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Energy Use ProfileThere are many ways to look at how energy is consumed in a building and but it is best to understand how much energy is used in total for the entire building for all fuels.  Next, it is absolutely critical that the building owner is able to drill down into all of the details by fuel type, cost, usage by building service and usage by equipment type. Using energy profiles is a good way to gain a better understanding how energy is consumed while being able to compare and contrast charts, graphs and consumption data for each building.

Energy Use Index (EUI)

Energy Use Index (EUI) is a unit of measurement that describes the total energy consumption for each building. EUI represents the energy consumed by a building relative to its size, and is expressed in BTUs per square foot per year.  It can also be used to compare energy consumption relative to the number of building types or to track consumption from year to year in the same building.

This is a measure of total energy use normalized for floor area, and is used to compare the energy consumption for different buildings. For example, whole-building energy use is measured in kBtu (1000 British thermal units) per square foot, per year, to standardize units between fuels, while electricity use is often expressed as annual KWH per square foot per year.

How is EUI Calculated?

A building’s EUI is calculated by converting annual consumption of all fuels consumed in one year (measured in kBtu) and dividing it by the total square footage of the building. For example, if a 50,000-square-foot school consumed 7,500,000 kBtu of energy last year, its EUI would be 150. A similarly sized school that consumed 9,000,000 kBtu of energy last year would have a higher EUI (180) to reflect its higher energy use. Generally, a low EUI signifies good energy performance.

Building owners and property managers are extremely busy and just want to understand the big picture and understand what it is going to take for them to start saving money.  Energy Consumption charts for each calendar day along with energy profile graphs are the best way to summarize where and how energy is being used.

The following examples are energy “Profile” charts that can easily be provided by an energy management software solution.

Energy Use Profiles calculate the overall amount and percentage of energy used by the fuel type:

Sample Energy Use Profile

Energy Cost Profiles calculate the overall cost and percentage of energy used by fuel type.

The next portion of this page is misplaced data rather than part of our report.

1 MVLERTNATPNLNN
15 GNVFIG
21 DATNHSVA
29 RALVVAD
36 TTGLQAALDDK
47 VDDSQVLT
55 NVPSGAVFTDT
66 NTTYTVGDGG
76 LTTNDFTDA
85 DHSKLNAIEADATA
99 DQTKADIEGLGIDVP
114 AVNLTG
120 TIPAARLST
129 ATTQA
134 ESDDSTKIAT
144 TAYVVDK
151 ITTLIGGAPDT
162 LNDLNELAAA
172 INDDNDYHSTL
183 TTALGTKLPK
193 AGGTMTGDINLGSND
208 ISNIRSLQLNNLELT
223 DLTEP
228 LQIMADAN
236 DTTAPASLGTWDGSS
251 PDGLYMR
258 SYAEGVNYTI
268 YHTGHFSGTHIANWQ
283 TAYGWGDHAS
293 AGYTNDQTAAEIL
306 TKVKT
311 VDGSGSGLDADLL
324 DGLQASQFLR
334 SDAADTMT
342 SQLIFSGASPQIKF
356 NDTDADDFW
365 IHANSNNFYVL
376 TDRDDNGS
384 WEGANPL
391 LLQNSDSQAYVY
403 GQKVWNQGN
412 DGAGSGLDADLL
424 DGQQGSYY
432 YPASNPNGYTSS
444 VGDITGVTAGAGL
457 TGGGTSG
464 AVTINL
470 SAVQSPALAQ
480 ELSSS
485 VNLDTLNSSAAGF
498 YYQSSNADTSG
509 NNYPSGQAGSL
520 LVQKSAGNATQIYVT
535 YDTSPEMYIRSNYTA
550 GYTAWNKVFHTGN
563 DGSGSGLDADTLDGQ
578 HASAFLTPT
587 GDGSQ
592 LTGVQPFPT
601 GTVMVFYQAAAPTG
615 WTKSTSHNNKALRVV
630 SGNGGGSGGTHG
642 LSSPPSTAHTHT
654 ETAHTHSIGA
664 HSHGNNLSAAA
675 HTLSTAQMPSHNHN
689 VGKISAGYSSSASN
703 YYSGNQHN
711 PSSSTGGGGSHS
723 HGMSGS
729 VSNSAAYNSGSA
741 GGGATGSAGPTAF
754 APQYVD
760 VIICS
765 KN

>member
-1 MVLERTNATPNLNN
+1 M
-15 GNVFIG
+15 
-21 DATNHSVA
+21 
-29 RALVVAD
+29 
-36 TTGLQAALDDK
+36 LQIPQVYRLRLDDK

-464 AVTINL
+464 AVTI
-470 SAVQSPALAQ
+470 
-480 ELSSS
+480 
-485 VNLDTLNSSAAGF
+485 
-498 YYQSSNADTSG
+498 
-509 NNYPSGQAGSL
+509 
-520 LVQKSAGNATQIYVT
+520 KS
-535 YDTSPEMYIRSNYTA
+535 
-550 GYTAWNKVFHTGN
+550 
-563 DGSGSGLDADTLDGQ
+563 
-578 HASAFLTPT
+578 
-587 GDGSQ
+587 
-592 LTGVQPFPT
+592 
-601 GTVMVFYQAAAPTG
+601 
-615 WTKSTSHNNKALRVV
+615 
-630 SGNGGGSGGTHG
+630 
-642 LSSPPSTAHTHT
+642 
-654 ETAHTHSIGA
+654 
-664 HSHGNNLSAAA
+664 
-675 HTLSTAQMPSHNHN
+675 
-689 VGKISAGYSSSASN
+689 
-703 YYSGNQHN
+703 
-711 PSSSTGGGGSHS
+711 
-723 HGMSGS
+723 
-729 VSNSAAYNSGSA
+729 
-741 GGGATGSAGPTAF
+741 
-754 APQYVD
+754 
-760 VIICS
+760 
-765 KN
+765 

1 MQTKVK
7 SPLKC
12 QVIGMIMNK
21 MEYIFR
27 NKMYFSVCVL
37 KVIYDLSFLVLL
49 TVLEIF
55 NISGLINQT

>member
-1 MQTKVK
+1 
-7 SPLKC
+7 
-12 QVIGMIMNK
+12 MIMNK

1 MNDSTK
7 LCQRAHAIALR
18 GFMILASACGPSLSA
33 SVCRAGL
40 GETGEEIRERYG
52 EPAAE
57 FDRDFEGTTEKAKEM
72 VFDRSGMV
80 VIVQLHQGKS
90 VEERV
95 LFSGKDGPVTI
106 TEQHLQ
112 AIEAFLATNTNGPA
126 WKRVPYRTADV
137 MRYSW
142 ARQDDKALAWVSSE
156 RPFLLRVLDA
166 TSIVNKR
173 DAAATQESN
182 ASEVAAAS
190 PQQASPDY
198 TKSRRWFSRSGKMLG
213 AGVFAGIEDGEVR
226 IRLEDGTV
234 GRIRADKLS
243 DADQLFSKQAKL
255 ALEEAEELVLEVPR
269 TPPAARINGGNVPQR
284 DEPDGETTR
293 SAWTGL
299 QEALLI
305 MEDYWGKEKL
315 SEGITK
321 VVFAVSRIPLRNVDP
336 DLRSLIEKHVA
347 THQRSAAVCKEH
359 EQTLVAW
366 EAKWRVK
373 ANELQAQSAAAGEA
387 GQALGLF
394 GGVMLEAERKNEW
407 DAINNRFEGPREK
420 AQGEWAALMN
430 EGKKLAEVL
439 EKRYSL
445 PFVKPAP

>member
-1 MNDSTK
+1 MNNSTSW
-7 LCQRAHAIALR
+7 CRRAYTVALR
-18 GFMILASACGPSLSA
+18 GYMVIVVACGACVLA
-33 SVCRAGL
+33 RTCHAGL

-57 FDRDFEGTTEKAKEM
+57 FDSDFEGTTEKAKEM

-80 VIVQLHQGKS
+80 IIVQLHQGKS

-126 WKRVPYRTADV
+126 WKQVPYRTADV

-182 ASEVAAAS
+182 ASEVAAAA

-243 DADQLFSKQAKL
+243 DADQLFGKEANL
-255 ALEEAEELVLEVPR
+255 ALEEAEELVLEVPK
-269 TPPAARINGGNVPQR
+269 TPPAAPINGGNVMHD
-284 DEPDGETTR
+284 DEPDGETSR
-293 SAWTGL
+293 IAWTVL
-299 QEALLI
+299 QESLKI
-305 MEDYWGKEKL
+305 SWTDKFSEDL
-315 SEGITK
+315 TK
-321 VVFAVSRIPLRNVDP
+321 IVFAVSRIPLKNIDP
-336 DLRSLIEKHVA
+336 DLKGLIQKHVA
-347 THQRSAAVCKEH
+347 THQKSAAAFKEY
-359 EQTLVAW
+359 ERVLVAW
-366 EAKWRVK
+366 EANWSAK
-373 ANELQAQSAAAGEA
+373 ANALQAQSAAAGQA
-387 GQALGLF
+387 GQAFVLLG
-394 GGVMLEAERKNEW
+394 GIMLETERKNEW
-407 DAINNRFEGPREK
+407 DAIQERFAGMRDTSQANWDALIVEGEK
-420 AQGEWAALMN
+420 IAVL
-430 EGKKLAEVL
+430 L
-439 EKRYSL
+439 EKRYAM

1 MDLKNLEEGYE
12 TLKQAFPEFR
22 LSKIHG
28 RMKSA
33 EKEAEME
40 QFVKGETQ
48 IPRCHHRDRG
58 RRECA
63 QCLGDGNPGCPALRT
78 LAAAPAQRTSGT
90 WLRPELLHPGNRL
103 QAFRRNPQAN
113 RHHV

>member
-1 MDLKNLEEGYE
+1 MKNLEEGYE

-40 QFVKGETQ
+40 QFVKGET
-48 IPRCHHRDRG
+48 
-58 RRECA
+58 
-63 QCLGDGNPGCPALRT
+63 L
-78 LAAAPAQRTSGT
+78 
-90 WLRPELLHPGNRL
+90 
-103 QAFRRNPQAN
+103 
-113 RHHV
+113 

Sample Energy Cost Profile


Energy Distribution Profiles calculate how much energy is being consumed by each building service and highlights major areas of energy consumption.

Sample Energy Cost Profile

Energy Equipment Profiles calculate how much energy is being consumed by each individual piece of equipment used in the building.

Sample Energy Equipment Profile

Get Going

If not now, when?Once you understand how your facility’s electricity use is metered and billed, a good next step is to subscribe to a SaaS (Software as a Service) Energy Management System which would allow you to inquire into a variety of energy consumption graphs and energy use profiles.  Being able to visualize operating inefficiencies highlights the areas where you can begin to attack potential savings.

Options for energy conservation and energy efficiency measures can be assessed and prioritized to deliver maximum benefit, ROI and cash flow improvements.  Once the projects have been evaluated and prioritized, project tasks can be assigned to your facilities team.

  • Implement a “software as a Service” Energy Management Solution that enables online web access to your utility bills, your energy consumption by fuel type and specific operational processes.
  • Evaluate and implement energy conservation measures.

Evaluate and implement energy efficiency measures.

[i] Al Thuman, William Younger, Terry Niehaus, Handbook of Energy Audits, Fairmont Press, pages 33 & 34, 8th Edition, 2010

1) Scan/email/fax your utility bills to your broker.

The broker will provide this information to qualified suppliers who need historical usage information to price the various competitive supply contracts they will offer you. Most information is obtained from your most recent bills. The suppliers may also request a signed LOA (letter of authorization) granting them permission to pull historical usage data directly from the utility. Either way, providing this information simply allows the suppliers to price the products and never locks you into any product.